gms | German Medical Science

GMS Ophthalmology Cases – An Open Access Journal

Bundesverband Deutscher OphthalmoChirurgen e. V. (BDOC)

ISSN 2193-1496

Combined central retinal artery and vein occlusion following trabeculectomy

Case Report

  • corresponding author Albert John Bromeo - Asian Eye Institute, Makati, Philippines
  • Sweet Jorlene Lerit - Asian Eye Institute, Makati, Philippines
  • Patricia Grulla-Quilendrino - Asian Eye Institute, Makati, Philippines
  • George Michael Sosuan - Asian Eye Institute, Makati, Philippines
  • Edgar Leuenberger - Asian Eye Institute, Makati, Philippines

GMS Ophthalmol Cases 2022;12:Doc18

doi: 10.3205/oc000205, urn:nbn:de:0183-oc0002057

Published: June 28, 2022

© 2022 Bromeo et al.
This is an Open Access article distributed under the terms of the Creative Commons Attribution 4.0 License. See license information at


Retinal vascular events may occur as rare complications of glaucoma procedures due to various factors, including exacerbation of ischemia in patients with pre-existing vascular comorbidities, toxic effect of mitomycin-C, and decompression retinopathy. We present the case of a 47-year-old hypertensive male who underwent trabeculectomy for advanced glaucoma in his right eye. At 3 weeks postoperatively, he presented with a drop in visual acuity to light perception with a spike in intraocular pressure. On examination, there was increased bleb vascularity as well as rubeosis. Fundoscopy revealed findings consistent with both central retinal artery occlusion and central retinal vein occlusion. Combined central retinal artery and vein occlusion is a rare retinal vascular condition. Neovascular glaucoma can occur as a sequelae of the ischemic process in the retina. Despite treatment, there is a poor visual prognosis, with the affected eye usually becoming blind from optic atrophy and neovascularization.

Keywords: retinal artery occlusion, retinal vein occlusion, glaucoma, trabeculectomy


Retinal vascular occlusions after intraocular procedures are rare. Various forms of retinal artery and vein occlusions have been reported following trabeculectomy. The exact mechanism behind their occurrence is unknown, but it is theorized that intraoperative pressure changes occurring intraoperatively and postoperatively act as a trigger for vascular events, particularly in patients with predisposing cardiovascular conditions [1].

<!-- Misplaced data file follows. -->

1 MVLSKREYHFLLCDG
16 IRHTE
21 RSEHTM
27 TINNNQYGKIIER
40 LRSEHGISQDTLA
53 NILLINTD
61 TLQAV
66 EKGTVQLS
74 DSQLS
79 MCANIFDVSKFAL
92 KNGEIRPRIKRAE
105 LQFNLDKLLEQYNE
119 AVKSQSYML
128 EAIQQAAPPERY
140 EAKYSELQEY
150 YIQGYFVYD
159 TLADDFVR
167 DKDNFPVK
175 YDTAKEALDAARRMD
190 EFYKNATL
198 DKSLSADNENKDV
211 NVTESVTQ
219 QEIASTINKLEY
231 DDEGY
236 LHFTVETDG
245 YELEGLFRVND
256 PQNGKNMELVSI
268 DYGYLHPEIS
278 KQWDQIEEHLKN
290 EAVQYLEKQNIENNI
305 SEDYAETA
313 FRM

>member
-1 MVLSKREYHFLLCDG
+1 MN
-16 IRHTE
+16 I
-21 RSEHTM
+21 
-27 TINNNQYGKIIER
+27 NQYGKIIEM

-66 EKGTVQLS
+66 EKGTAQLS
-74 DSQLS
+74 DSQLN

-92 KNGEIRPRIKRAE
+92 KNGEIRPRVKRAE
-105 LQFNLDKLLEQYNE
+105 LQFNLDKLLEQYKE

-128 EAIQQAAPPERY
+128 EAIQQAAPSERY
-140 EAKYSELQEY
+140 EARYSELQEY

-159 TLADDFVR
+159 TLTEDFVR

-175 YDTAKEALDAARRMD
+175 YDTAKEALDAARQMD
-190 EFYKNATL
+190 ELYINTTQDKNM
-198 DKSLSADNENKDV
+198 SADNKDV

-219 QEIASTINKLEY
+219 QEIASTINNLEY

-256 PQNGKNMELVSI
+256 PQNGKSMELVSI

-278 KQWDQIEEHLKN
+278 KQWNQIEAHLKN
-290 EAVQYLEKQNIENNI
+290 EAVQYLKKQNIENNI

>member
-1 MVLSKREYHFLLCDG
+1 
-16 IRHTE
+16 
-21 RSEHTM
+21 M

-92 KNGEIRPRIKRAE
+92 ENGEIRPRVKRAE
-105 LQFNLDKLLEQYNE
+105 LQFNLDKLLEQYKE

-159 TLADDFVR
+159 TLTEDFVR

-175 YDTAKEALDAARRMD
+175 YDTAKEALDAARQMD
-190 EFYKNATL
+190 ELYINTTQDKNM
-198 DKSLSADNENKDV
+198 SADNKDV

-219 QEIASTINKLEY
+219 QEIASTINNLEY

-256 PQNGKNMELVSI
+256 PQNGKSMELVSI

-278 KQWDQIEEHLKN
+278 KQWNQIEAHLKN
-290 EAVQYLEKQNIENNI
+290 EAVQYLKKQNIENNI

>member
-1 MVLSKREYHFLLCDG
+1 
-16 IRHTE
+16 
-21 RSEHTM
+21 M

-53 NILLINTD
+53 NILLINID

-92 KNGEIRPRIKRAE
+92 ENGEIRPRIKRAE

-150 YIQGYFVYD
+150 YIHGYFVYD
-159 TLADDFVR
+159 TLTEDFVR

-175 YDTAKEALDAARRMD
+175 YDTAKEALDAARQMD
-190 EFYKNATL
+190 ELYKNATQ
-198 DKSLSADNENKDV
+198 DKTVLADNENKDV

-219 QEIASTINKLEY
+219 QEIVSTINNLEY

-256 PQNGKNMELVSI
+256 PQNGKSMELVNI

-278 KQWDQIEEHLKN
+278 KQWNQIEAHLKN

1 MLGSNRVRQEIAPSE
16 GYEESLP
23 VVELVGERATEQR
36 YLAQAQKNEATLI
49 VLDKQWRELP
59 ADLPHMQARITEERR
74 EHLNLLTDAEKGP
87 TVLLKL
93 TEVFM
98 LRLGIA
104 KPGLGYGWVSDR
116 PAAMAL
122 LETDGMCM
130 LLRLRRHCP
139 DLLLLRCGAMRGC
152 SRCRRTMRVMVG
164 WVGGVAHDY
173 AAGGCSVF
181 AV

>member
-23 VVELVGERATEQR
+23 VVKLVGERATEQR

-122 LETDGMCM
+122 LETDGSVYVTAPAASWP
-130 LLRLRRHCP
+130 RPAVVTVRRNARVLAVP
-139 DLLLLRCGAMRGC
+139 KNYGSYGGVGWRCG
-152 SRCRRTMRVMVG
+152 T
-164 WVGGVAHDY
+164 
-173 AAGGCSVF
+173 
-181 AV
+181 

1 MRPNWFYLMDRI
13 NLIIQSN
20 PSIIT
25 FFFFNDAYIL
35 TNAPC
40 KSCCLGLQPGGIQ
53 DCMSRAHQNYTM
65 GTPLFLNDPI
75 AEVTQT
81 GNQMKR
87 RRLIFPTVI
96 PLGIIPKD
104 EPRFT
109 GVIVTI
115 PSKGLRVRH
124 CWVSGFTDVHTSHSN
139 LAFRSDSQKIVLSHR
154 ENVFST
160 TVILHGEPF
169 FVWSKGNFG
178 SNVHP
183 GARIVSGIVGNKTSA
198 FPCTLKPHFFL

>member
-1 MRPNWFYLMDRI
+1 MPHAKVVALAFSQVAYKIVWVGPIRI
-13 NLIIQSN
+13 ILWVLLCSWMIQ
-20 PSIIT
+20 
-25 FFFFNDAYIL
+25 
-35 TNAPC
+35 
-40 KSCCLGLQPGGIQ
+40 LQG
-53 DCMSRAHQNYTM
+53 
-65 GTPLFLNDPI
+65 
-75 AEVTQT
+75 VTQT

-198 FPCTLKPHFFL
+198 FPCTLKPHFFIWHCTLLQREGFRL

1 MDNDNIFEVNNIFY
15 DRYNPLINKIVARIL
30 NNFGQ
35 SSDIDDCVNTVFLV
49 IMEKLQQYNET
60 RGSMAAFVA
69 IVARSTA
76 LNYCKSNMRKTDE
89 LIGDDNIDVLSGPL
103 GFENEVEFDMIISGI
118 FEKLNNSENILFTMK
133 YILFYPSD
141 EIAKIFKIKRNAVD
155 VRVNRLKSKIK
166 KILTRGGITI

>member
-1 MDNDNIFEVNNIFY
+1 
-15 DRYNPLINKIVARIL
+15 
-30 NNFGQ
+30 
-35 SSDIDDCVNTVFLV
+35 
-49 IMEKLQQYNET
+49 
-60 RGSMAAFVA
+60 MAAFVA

Combined central artery and vein occlusion (CCRAVO) is a particularly rare retinal vascular condition combining the clinical features of central retinal artery occlusion (CRAO) and central retinal vein occlusion (CRVO). Only a small number of cases have been reported, thus the clinical course and management have not been well established. CCRAVO has been reported in association with many conditions, including systemic lupus erythematosus, orbital inflammatory disease, Behcet’s syndrome, posterior scleritis, optic neuritis, leukemia, lymphoma, homocysteinemia, retrobulbar injection, and trauma. The condition is usually associated with a poor visual prognosis [2].

To the best of our knowledge, this is the first reported case of CCRAVO occurring as a complication of glaucoma filtering surgery, highlighting the diagnosis and management of this rare complication.

Case description

A 47-year-old male with a prior history of hypertension was being managed as a known case of juvenile open angle glaucoma on both eyes. The best corrected visual acuity (BCVA) on the right eye was hand motions, with an intraocular pressure (IOP) of 26 mmHg and optic disc examination and perimetry results consistent with advanced glaucoma. The left eye had a vision of no light perception from absolute glaucoma. Preoperative eye examination was significant for glaucomatous optic neuropathy with advanced neuroretinal rim thinning and disc pallor, as demonstrated by optical coherence tomography (OCT) of the optic nerve head (Figure 1 [Fig. 1]). The anterior segment and the rest of the retina was essentially normal. The low vision did not permit visual field testing. The patient underwent trabeculectomy with mitomycin-C in the right eye. The surgery and the initial postoperative course was unremarkable. The IOP in the initial postoperative period was at target and maintained within the low teens.

At 3 weeks postoperatively, the patient presented with decreased vision in the right eye. The BCVA dropped to light perception. On biomicroscopy, fine rubeosis on the pupil edge, iris surface, and angles were identified (Figure 2A [Fig. 2]). There was a low bleb with increased vascularity (Figure 2B [Fig. 2]). The IOP spiked to 33 mmHg. Fundoscopy revealed dilated and tortuous retinal veins, sclerosed retinal arteries and veins with boxcarring of red blood cells, numerous intraretinal hemorrhages, and retinal ischemic whitening with a cherry red spot – findings consistent with both CRAO and CRVO (Figure 3 [Fig. 3]).

Optical coherence tomography (OCT) showed increased reflectivity and thickness of the inner retinal layers with posterior shadowing on the outer retinal layers. There was also minimal cystoid macular edema at the fovea (Figure 4 [Fig. 4]).

Fundus fluorescein angiography (FFA) done at presentation (Figure 5 [Fig. 5]) showed delayed filling of the retinal arteries with an arm-to-retina time of 46.6 seconds. There was a corollary increase in arteriovenous transit time with delayed filling of the retinal veins, with the first fill noted at 6 minutes and 53 seconds. There was widespread capillary nonperfusion and numerous areas of blocked hypofluorescence from the intraretinal hemorrhages. There was minimal leakage on the macula on FFA.